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  • Writer's pictureMarcia Seligson

Jobs, Jobs, Jobs - Part 2

Between jobs, I worked as a legal secretary, one of the strangest occupations I’ve ever had. I would be called in by law firms when they needed temporary extra help or when a regular secretary was on vacation. I got these gigs through an employment agency to whom I lied, telling them I was experienced in this very specialized field. The firms’ demands entailed my understanding what a Writ of Habeas Corpus or a Petition to Expunge was and how to type one perfectly, so that it wouldn’t be thrown out in court. I would have to sneak around the office to phone one of my lawyer buddies to find out what these strange documents were all about and how to type them correctly. I was paid a significant amount for me at the time. But I was always scared of being exposed, of doing irreparable damage to the lawyers and clients, of being shamed.

After I left, I started to write. With two friends I created three of what was then called “non books”. That meant that they were short, had illustrations of various kinds, they were funny and publishers loved them. We had a great time lying around my village apartment, writing and complaining about our bad dates. We laughed incessantly, went out for neighborhood Chinese food where we continued to work, were each other’s best friends and created little books with perky titles like EVERYTHING IN THE WORLD THAT’S THE SAME AS SOMETHING ELSE BOOK, YOU HAVE A HANGUP IF… and WHATEVER HAPPENED TO…?” They were all published.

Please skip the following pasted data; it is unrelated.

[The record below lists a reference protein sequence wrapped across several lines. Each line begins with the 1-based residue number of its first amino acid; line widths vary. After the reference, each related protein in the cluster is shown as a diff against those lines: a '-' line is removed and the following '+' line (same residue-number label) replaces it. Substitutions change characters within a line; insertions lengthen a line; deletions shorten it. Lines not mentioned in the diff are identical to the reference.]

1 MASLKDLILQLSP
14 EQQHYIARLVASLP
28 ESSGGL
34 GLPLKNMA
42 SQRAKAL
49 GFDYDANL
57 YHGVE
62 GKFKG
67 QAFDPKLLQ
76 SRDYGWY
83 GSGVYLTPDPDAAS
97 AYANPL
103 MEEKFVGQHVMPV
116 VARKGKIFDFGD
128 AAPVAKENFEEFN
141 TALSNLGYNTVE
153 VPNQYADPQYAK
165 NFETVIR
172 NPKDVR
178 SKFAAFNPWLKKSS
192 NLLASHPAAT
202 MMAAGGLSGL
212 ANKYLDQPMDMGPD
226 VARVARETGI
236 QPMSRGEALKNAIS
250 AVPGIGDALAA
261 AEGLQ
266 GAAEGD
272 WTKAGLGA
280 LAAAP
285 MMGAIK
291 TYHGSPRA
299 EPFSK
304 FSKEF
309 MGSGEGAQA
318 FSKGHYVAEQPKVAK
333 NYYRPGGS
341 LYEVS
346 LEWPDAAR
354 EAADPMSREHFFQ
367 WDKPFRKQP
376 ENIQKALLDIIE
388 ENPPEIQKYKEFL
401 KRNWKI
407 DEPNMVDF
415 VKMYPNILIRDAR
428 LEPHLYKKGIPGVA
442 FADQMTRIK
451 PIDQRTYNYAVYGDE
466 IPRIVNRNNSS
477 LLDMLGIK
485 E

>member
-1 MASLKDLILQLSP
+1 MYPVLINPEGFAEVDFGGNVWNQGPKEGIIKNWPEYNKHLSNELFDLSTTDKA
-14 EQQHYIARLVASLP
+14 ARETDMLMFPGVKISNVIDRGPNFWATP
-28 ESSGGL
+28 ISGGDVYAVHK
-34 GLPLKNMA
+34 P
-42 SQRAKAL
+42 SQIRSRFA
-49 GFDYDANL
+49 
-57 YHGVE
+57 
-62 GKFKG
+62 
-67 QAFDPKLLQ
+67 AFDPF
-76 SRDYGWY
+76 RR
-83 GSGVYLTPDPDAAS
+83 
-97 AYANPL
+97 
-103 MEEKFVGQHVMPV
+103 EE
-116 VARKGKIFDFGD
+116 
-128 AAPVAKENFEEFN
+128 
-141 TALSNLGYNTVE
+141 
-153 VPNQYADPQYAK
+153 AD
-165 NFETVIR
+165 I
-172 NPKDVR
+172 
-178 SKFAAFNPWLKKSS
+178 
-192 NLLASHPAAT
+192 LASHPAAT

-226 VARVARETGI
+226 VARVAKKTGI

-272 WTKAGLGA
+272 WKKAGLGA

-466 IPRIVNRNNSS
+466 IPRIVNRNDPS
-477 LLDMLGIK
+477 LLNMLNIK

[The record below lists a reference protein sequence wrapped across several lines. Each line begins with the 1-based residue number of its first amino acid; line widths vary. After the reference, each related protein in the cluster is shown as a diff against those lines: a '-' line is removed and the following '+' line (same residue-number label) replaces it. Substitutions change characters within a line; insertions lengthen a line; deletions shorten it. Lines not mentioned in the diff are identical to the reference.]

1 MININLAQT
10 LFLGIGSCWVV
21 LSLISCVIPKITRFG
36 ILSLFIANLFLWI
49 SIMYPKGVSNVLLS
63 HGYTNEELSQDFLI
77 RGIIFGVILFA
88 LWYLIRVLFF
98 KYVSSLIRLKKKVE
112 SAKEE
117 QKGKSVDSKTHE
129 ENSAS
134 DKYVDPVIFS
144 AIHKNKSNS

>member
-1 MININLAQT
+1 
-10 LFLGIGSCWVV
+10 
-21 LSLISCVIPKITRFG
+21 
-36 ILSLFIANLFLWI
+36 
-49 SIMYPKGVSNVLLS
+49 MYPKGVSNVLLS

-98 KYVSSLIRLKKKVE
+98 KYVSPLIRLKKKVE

For a few years, I worked as Publicity Director at a few publishing houses, serious work. Random House and William Morrow. I accompanied authors on their book tours, sometimes had to fight them off, oh yes, I remember that 2 bedroom suite in Chicago, that’s enough about that. But I made significant contacts for my future journalist work. And became committed to becoming a full-time serious writer myself.

Three years passed as I rambled through these absurd jobs. I did publicity at Elektra Records in the day when they had only eight employees and everybody was sleeping with everybody. In my mid-twenties, I got serious about becoming a journalist and gave up being an overfed flack. I borrowed money from my rich brother, bought a new Royal typewriter and sat down to write.

After those few years in publishing, I never had another job in an office.

Well, except for the every Monday gig at TV Guide in LA, where I was then living. I wrote a gossip column called “Grapevine”, for which I got most of my info from publicists and their press releases. Occasionally, one would slip me a really vital piece of TV trivia, but I was also invited to every lunch and soiree in the television business.

In those years I wrote eight more books : Children’s books, including DOLPHINS AT GRASSY KEY, a diet book for Cosmopolitan, a serious tome about the sexual freedom of the 1970’s, my best-selling ETERNAL BLISS MACHINE. A million magazine articles which took me all over the world. This was my career for fifteen years. Until it wasn’t any more, until I wanted to do something totally different. Musical theatre. But yes, another book, during pandemic isolation. MY MOTHER WOULD HATE THIS BOOK, published last year. Where am I headed now, I wonder several times a day?

MY MOTHER WOULD HATE THIS BOOK is now available in hardcover, paperback & eBook on Amazon, Barnes & Noble, or order through your local bookstore.

Check out my website and blog for stories and more:

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